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Weekly Media Roundup

August 30, 2019 at 2:53 PM

Newsroom: New uplift figures paint disturbing ‘racialised’ picture

New figures show an alarming rise in the rate of Māori babies being removed from their families - an increase entirely accounted for by four regions. The University of Otago's Emily Keddell argues the risk of critique at Oranga Tamariki is being conflated with actual risk to the child.

Read more…


Stuff: 'Undervalued' social service workers make pay equity plea

Paid staff of not-for-profit organisations say they are "undervalued" and paid less because the majority of workers are women.

Two pay equity claims have been lodged with prominent social service providers Barnardos, Wellington Sexual Abuse HELP, Christchurch Methodist Mission, Stand Children's Services and Ngāpuhi Iwi Social Services via the Public Service Association (PSA).

But workers have told the PSA their employers can't pay staff at a rate which reflected their skills and responsibilities because of funding constraints.



Newshub: Putting Tamariki first: A report from Tūhoe country

It's been two months since a video of a newborn baby being taken from its mother in Hastings sparked national outrage.

Since then, four inquiries have been launched and the Ministry for Children, Oranga Tamariki, has promised to do better.

And despite seething anger from many in Māoridom, iwi are still willing to work with the department.

Mitch McCann travelled to Tūhoe country, where a landmark deal between that iwi and Oranga Tamariki has recently been signed. 

Watch the video…


Newshub: Porn crackdown: The Government's moves to stop kids accessing adult material

The Government is considering sweeping changes to rules governing pornography, saying everything is on the table. 

Advice to the Internal Affairs Minister Tracey Martin obtained by Newshub under the Official Information Act suggests the current laws around classification and broadcasting legislation are out-of-date.

"Current classification and broadcasting legislation was developed for a pre-internet era and classification of online content, including pornography has many challenges," it reads.

The documents say the archaic laws are putting people at risk.



Stuff: Programme that sees police working with whānau, rather than against them, 'unquestionably the future of policing'

Every cop has moments they never forget, that shape the way they do their job.

Greg Brown, who in August left the force after 28 years in police, had more than a few. Three of them involved the same man – as a distraught toddler, an angry teen and a violent, imprisoned young man.

Brown was a few years out of Police College when as a constable he was called to reports of a man assaulting his partner at a Hastings house.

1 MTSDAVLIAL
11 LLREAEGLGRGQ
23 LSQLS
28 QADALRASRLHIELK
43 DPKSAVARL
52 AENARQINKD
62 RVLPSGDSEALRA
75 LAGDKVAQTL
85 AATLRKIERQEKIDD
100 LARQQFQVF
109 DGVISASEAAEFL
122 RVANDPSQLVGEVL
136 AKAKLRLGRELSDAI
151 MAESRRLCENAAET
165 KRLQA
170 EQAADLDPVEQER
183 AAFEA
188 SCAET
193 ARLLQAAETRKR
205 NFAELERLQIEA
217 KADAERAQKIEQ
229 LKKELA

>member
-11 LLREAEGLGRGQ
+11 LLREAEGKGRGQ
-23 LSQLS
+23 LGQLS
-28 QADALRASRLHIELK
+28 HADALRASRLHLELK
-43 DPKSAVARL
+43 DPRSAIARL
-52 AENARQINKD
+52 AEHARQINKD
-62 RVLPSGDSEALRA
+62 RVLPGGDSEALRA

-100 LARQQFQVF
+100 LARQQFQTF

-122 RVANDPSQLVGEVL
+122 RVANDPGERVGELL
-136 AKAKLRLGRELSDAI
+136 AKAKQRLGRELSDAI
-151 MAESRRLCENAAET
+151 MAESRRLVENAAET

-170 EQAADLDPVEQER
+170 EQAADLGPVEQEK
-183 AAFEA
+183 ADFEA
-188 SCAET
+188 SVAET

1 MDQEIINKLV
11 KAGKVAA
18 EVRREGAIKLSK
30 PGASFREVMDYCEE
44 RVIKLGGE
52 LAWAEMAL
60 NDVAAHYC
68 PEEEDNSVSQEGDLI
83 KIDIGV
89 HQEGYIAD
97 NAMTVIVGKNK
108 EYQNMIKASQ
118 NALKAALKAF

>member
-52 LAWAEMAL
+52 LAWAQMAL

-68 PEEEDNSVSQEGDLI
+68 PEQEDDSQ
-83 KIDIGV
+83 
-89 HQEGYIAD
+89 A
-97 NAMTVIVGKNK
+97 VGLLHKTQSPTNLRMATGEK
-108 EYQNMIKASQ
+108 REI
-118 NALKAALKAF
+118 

"It involved a Mongrel Mob member assaulting his partner in front of their five kids, who were all under 5 and all very upset," he says.

Twelve years later he was confronted and threatened by an angry, abusive teen. It turned out the teen was the youngest of those children he'd come across all those years ago.

"About six weeks after that he attacked and nearly killed a tourist in Hastings. I could see him as that tearful toddler and couldn't stop thinking how unnecessary it was that he'd become what he had," Brown says.



Stuff: Universities moving 'far too slowly' in addressing sex attacks, student leader says

Universities are moving too slowly to address major concerns about sexual violence, a national students' body says.

Stuff this week reported a Massey University student said her professor advised her to quit her PhD after an alleged sexual attack, and in May found no clear sexual assault reporting system existed then in New Zealand universities.

The New Zealand Union of Students' Associations said it was fed up with a lack of progress from institutions, and sexual harm prevention advocates share concerns about slow progress and a disjointed approach to tackling the issue.



RNZ: Ariah Roberts murder trial: Toddler died of 'catastrophic' head injury

A neuropathologist has told a jury a Northland toddler died of a "catastrophic" head injury so severe the young girl could never have survived it.

More than a dozen emergency staff tended to Ariah Dawn Roberts in her Mangawhai home around 7pm on 22 August last year but the girl died shortly after.

The two-year-old had been left in the care of her mother's former boyfriend Aaron Archer, who is now on trial in the High Court at Auckland accused of murdering her.

This morning neuropathologist Professor Colin Smith, who gave evidence via AVL from Scotland, told the jury Ariah's cause of death was a blunt force head injury.

"In this case, you could have the best neurosurgeons standing by waiting to go but the outcome would have been the exact same. This is a devastating head injury."


Category: News Media